Maria (Counting Crows)

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Counting Crows songwriter Adam Duritz has said that Maria is a metaphor for himself: "I mean, she's me."[1]

Maria is a recurring character in the songs written by Adam Duritz, the songwriter and lead singer of Counting Crows. Maria has appeared in the lyrics of four Counting Crows songs and in two other songs written by Duritz, and has fueled speculation and debate among fans. Duritz contends that she is fictional, along with humans in general.

Appearances[edit]

Maria has appeared in six songs written by Duritz: twice in songs written for his first band, The Himalayans, and in four Counting Crows songs. All in all, Maria has been mentioned by name nine times in Duritz's discography,[2] appearing in three singles that made US charts, and two that cracked top ten lists.[3][4]

  • In "Way Home" (The Himalayans), Maria quietly talks to Adam, asking him what he sees.
  • In "Nothing but a Child" (The Himalayans), the speaker cryptically tells Maria to sail on, to burn her to the ground.
  • "Round Here," a song written by Duritz in his days with The Himalayans but released as the second single from Counting Crows' debut album, tells the story of Maria. The lyrics relate the story of a sad and lonely girl from Nashville who contemplates suicide.
  • In "Mr. Jones," a song about a night Duritz spent in a bar with Himalayans bassist Marty Jones, Maria is referenced. She seems to be a woman in the bar doing some "Spanish dances."
  • In "Mrs. Potter's Lullaby," Duritz makes a non-narrative, perhaps somewhat explanatory reference to Maria. He says, "There's a piece of Maria in every song that I sing."
  • In "August and Everything After," a song not included in the album named for it and only ever performed live more than ten years later, Maria is mentioned twice. The speaker wakes up Maria and then apologizes to her for the "coldhearted things" he has done.

Duritz's explanation[edit]

The most commonly accepted explanation of Maria is provided by Duritz in a single quote, often cited.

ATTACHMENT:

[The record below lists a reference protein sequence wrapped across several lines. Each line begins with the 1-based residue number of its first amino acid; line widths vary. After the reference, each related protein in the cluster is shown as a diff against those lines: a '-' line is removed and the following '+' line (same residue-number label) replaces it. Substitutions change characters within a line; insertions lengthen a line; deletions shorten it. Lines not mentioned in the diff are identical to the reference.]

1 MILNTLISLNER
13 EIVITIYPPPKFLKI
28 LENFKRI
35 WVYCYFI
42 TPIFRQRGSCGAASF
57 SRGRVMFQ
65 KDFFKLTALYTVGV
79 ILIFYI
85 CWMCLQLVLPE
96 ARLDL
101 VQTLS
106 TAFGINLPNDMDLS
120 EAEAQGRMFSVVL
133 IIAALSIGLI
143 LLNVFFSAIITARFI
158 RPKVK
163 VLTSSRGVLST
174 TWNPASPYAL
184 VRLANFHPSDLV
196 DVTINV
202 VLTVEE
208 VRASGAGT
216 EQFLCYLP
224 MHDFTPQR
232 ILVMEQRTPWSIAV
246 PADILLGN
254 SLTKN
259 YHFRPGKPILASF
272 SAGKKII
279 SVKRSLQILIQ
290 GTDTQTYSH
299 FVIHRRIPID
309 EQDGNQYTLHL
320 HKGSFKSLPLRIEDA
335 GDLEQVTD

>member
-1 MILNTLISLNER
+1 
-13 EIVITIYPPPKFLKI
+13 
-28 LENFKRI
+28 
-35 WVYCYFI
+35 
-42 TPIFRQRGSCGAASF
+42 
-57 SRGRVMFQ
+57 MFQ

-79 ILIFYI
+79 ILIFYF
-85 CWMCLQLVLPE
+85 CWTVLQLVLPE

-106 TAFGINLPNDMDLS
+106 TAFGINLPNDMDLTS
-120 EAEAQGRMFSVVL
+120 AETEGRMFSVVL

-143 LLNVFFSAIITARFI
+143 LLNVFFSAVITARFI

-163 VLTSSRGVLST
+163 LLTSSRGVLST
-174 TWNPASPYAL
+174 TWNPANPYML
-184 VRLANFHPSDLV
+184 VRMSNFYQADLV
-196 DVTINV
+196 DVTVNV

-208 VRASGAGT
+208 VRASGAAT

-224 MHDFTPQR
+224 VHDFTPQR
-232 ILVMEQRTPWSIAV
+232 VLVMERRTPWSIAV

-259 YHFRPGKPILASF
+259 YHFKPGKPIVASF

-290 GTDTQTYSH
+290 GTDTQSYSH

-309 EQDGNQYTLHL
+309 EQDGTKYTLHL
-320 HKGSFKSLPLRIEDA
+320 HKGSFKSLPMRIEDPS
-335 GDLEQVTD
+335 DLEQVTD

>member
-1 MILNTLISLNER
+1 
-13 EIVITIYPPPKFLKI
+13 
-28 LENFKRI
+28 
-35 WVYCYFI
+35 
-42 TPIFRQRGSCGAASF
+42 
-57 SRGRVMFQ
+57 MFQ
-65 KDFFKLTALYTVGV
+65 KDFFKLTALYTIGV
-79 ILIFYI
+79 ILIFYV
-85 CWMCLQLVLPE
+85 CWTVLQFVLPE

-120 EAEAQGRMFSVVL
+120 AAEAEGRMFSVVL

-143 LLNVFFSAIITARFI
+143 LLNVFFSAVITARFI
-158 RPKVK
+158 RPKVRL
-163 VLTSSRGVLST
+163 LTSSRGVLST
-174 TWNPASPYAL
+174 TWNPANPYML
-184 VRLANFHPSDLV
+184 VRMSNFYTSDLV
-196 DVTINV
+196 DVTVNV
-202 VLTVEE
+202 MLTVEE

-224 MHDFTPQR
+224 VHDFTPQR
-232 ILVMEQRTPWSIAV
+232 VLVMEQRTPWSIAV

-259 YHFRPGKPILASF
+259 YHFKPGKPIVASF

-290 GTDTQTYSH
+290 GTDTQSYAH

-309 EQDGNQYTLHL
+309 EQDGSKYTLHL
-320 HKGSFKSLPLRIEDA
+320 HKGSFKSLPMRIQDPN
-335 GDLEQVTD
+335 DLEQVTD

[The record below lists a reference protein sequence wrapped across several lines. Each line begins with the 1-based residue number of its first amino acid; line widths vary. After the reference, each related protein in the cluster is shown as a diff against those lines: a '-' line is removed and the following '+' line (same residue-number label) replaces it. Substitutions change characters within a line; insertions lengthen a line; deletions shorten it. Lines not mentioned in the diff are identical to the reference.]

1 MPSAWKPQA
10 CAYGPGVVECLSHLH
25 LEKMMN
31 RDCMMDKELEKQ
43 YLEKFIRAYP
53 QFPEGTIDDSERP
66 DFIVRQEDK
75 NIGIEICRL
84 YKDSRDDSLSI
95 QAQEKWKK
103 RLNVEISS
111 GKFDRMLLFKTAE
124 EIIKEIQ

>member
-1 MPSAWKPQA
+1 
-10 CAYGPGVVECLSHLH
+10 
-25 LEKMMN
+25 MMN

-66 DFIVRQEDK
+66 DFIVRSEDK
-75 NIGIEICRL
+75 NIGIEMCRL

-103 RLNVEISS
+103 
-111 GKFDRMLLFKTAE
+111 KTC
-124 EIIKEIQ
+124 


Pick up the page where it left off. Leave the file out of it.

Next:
She's just an idea of someone I came up with when I was writing 'Round Here.' I mean, she's me. It's through the eyes of a girl, but it's someone very much like me struggling at the edge, not sure if she's going to fall off on one side or the other. It's a theme that's stuck through songs. So she keeps popping up.

This explanation seems to be accepted by most fans, including Lisa LeBarre, Counting Crows employee and creator of Counting Crows' biggest fan-site.[5]

Alternative theories[edit]

Still some fans contend that Duritz’s explanation of Maria is unsatisfactory. The fact that Duritz writes almost exclusively about real people and events has led some to believe that Maria is, or was, a real person.

An extensive investigation into the possible identity of a real-life 'Maria' by 801 Magazine journalist Steven Elwell, one in which he interviewed several friends of Duritz including the real-life "Mr. Jones" himself, concluded without a definitive answer. Elwell writes that in the end, the myth of Maria may be "lovelier than the awful truth," and that perhaps "it is better to leave such things alone."[6]

In the linear notes of Counting Crow's first album there is a thank you to Maria Mancuso Gersh. It has been said that Adam had stayed with Maria and her husband (president of Capitol Records at the time) Gary Gersh during this transitional time in Los Angeles.[citation needed]

References[edit]

  1. ^ "Lisa's Counting Crows Shrine - FAQ". Leave A Light On. 
  2. ^ "Lisa's Counting Crows Shrine - Lyrics". Leave A Light On. 
  3. ^ "August and Everything After - Charts". 
  4. ^ "This Desert Life - Charts". 
  5. ^ "Lisa's Counting Crows Shrine - FAQ". Leave A Light On. 
  6. ^ "A Problem Like Maria". Columbia University Graduate School of Journalism.